Since the press stop instruction can be output when the actual DC voltage Vdcat detected from the DC current path 40 is equal to or lower than the predetermined operation continuation voltage (Vdcpl), it is possible to safely stop the press operation while protecting the power supply unit (converter circuit 31).

Second Embodiment

A power supply unit for a press machine according to a second embodiment of the invention is the same as the power supply unit according to the first embodiment as to the basic configuration and functions (FIGS. 1 to 4 and 6 to 8), but differs from the power supply unit according to the first embodiment in that an inrush prevention instruction signal generation section 90 that utilizes a prior determination method is used as the inrush prevention instruction signal generation section instead of the inrush prevention instruction signal generation section 71 that utilizes a result determination method.

As illustrated in FIG. 9, the inrush prevention instruction signal generation section 90 is formed to compare the actual DC voltage Vdcat with an expected DC voltage (comparison reference voltage) Vdcsc that is expected to be output from the converter circuit 31 to the DC current path 40 when the actual three-phase AC voltage Vac detected from the primary AC current path 11 (AC phase current paths 12, 13, and 14) is input to the converter 30 (converter circuit 31), and generate and output the inrush prevention instruction signal.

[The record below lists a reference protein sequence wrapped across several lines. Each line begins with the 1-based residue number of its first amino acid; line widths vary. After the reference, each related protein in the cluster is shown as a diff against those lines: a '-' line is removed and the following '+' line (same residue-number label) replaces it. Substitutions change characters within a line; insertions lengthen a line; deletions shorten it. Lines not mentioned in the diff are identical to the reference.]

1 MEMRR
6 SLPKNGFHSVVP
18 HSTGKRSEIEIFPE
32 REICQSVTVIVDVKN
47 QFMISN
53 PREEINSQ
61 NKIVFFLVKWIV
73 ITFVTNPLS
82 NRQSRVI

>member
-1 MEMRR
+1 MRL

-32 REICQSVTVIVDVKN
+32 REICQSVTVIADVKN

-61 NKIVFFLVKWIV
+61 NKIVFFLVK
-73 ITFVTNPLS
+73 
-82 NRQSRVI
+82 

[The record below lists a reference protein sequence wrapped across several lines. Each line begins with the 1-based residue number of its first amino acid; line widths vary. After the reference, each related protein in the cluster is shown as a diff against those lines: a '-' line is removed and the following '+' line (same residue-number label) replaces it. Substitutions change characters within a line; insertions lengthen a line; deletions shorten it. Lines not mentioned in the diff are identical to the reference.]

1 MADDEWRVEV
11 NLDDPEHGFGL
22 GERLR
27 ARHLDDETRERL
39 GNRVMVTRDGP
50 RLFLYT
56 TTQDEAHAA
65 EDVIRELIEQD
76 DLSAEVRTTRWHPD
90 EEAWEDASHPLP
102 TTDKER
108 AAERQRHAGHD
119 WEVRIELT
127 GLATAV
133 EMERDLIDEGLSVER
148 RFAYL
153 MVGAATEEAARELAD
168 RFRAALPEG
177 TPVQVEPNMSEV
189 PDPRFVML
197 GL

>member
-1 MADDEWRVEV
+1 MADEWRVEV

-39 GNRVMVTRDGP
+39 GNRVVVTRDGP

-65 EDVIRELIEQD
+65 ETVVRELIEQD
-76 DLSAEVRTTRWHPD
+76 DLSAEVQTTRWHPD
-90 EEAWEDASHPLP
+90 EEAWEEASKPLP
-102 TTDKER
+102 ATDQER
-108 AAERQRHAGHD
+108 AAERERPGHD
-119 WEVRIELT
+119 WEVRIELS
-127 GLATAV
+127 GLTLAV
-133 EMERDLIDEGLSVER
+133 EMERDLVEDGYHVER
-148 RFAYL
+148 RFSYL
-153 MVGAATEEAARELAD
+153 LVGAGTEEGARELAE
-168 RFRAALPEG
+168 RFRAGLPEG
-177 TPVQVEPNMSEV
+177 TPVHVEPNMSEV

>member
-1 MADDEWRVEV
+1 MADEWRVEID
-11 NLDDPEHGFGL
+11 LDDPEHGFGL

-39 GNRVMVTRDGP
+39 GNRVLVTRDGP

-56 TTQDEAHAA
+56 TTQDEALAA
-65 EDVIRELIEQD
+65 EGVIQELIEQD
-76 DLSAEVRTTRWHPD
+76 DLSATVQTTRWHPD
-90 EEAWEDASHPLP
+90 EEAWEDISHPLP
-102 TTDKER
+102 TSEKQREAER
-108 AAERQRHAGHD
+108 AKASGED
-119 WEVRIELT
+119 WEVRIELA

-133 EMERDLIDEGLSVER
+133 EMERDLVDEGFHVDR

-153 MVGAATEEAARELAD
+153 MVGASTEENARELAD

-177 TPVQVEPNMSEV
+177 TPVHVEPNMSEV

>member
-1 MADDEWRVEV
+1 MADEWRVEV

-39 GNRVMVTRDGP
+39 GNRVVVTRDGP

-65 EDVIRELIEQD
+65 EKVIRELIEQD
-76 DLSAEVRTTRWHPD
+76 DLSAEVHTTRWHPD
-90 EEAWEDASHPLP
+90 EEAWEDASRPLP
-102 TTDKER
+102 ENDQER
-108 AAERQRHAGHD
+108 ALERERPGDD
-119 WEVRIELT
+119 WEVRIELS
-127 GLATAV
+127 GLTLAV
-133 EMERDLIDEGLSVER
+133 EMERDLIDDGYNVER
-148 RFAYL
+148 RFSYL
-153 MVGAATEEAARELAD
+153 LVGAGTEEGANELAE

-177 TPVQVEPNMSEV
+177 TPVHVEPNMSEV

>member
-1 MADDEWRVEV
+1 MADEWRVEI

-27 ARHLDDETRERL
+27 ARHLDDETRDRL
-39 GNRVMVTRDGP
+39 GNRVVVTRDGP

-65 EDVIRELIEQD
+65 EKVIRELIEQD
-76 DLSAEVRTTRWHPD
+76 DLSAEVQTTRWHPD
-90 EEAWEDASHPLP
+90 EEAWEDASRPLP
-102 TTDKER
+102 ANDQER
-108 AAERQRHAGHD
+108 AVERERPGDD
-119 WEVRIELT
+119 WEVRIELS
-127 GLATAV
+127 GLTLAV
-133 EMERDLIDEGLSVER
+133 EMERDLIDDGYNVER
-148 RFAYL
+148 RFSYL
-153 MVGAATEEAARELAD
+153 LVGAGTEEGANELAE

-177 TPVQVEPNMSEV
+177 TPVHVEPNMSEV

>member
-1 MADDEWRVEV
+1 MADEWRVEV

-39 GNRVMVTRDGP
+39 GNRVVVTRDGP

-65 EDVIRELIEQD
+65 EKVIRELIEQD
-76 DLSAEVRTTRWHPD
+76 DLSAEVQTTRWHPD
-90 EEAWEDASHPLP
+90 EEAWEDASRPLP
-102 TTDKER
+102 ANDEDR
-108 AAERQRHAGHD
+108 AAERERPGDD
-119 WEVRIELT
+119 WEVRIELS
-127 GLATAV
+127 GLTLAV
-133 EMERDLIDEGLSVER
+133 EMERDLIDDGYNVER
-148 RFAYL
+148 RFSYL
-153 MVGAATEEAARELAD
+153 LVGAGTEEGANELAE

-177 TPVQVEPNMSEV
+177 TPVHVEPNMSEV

As illustrated in FIG. 9, the inrush prevention instruction signal generation section 90 includes an AC voltage detection section 91, a DC voltage conversion section 92, a DC voltage detection section 93, a voltage comparison section 94, and an instruction signal generation section 95, and operates when a press operation start signal Sst has been input. The AC voltage detection section 91 detects an AC voltage (i.e., the voltage Vacat between the R phase and the T phase) from the R-phase current path 12 and the T-phase current path 14, for example. The DC voltage detection section 93 may also serve as the DC voltage detector 84 described above in connection with the first embodiment.

The DC voltage conversion section 92 calculates the DC voltage (expected DC voltage Vdcsc) of the DC that is expected to be output from the converter circuit 31 to the DC current path 40 when the AC power at the actual AC voltage Vacat has been input to the converter 30 (converter circuit 31). Specifically, the DC voltage conversion section 92 calculates the converted expected DC voltage Vdcsc that corresponds to the voltage after the full-wave rectification operation from the target (input AC power) that is converted by the converter circuit 31 and the conversion characteristics of the converter circuit 31 before the full-wave rectification operation is performed.